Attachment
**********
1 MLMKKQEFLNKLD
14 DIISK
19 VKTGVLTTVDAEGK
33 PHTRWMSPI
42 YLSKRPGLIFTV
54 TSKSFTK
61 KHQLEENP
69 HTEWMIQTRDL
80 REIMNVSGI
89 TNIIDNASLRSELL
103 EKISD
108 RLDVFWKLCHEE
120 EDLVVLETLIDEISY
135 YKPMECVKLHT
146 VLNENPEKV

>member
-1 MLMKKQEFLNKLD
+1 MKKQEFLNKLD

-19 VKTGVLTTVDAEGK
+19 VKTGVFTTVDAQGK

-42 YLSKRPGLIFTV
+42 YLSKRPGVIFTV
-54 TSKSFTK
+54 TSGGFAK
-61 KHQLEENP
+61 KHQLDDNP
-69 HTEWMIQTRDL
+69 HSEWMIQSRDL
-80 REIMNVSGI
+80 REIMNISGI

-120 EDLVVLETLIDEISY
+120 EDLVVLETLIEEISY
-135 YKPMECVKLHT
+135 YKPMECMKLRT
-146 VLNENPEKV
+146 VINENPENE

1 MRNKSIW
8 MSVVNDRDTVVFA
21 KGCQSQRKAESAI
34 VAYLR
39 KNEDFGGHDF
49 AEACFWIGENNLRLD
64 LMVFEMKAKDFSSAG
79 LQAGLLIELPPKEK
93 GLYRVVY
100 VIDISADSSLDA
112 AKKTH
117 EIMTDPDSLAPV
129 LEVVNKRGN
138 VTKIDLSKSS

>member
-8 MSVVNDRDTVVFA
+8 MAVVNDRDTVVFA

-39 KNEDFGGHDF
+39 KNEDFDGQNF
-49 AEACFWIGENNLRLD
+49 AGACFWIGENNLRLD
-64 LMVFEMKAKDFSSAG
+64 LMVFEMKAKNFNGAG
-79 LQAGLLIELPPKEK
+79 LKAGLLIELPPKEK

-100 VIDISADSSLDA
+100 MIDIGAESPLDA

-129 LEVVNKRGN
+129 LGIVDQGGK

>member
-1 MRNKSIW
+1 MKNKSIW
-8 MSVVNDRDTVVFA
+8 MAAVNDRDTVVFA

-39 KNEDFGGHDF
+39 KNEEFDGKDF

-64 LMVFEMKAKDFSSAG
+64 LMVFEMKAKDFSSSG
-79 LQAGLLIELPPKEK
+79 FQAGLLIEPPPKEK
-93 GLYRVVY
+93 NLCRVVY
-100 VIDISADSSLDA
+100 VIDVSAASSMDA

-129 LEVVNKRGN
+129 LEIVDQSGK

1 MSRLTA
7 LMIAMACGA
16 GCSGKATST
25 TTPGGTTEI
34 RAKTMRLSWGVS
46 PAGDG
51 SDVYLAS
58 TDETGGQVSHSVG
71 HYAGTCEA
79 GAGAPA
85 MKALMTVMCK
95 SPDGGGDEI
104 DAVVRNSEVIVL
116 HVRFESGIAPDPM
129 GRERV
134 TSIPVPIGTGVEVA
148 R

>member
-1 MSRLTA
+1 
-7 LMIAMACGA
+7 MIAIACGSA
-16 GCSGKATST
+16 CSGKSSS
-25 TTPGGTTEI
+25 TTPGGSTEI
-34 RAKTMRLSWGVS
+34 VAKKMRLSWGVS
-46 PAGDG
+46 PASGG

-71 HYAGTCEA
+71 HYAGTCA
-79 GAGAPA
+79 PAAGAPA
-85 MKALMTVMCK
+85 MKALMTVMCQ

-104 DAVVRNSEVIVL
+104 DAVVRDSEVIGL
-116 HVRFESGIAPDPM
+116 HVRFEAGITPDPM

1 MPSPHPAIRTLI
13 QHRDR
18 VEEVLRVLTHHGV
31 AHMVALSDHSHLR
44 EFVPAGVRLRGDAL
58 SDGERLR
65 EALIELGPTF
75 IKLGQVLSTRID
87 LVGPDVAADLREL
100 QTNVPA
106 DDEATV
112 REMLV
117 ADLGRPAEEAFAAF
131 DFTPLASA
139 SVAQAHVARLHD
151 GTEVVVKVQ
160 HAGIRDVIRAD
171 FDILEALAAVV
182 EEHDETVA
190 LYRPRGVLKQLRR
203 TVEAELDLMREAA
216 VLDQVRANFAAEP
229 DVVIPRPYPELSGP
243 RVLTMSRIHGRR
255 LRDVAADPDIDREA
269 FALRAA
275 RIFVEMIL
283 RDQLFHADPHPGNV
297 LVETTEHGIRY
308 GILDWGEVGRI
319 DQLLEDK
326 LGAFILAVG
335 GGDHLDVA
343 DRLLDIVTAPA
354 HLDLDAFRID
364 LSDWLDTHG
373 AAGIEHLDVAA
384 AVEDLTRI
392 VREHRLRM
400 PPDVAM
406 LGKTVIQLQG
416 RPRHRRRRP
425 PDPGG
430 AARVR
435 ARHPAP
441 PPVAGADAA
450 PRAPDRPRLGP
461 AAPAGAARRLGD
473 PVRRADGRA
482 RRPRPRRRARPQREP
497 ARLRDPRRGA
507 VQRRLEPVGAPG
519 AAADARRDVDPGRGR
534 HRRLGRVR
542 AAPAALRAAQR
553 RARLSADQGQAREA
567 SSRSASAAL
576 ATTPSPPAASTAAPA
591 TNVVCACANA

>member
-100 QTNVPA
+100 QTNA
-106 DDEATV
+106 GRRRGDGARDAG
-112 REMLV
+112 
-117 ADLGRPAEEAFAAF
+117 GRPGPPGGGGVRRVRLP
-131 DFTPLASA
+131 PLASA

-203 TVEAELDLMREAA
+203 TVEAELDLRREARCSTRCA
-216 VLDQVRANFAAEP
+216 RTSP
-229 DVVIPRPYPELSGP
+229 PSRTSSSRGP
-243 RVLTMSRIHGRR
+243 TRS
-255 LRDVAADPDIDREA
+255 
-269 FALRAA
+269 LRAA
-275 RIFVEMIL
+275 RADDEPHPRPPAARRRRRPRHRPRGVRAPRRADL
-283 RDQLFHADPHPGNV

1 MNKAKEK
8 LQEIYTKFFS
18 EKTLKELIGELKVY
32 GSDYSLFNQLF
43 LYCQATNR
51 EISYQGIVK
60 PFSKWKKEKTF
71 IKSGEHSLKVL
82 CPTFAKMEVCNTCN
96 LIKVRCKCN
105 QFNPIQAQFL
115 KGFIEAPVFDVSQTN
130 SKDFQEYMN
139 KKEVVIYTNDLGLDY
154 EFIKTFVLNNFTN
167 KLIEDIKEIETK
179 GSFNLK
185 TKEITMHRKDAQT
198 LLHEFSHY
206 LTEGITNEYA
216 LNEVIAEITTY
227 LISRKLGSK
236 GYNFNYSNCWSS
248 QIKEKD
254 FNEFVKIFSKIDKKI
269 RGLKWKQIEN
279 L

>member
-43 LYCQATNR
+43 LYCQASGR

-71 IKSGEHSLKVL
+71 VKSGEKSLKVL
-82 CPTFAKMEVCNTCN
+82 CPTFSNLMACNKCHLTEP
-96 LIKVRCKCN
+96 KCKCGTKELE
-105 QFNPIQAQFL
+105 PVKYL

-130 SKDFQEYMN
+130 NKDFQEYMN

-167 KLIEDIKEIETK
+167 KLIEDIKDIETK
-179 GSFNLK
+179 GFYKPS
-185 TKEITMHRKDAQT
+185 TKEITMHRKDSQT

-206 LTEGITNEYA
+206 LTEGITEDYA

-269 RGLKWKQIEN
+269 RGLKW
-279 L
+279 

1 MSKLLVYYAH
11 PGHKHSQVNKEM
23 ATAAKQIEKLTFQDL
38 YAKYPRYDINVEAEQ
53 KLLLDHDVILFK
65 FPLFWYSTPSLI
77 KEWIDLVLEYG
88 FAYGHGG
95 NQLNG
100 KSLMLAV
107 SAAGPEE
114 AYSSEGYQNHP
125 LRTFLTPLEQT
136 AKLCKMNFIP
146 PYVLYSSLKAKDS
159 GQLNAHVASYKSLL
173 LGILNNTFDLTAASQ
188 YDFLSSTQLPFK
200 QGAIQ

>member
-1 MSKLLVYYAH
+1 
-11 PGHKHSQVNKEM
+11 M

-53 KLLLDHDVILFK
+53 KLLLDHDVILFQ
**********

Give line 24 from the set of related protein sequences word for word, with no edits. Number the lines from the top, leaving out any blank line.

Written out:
+54 TSGGFAK